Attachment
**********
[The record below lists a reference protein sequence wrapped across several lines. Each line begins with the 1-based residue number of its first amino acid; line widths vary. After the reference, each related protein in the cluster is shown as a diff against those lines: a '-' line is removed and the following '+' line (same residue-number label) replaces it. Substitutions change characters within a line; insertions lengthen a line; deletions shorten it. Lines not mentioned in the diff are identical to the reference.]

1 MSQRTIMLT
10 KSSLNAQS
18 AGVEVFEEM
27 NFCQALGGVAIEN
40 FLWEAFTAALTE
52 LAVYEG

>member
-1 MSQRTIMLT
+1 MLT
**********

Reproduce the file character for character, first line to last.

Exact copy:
[The record below lists a reference protein sequence wrapped across several lines. Each line begins with the 1-based residue number of its first amino acid; line widths vary. After the reference, each related protein in the cluster is shown as a diff against those lines: a '-' line is removed and the following '+' line (same residue-number label) replaces it. Substitutions change characters within a line; insertions lengthen a line; deletions shorten it. Lines not mentioned in the diff are identical to the reference.]

1 MSQRTIMLT
10 KSSLNAQS
18 AGVEVFEEM
27 NFCQALGGVAIEN
40 FLWEAFTAALTE
52 LAVYEG

>member
-1 MSQRTIMLT
+1 MLT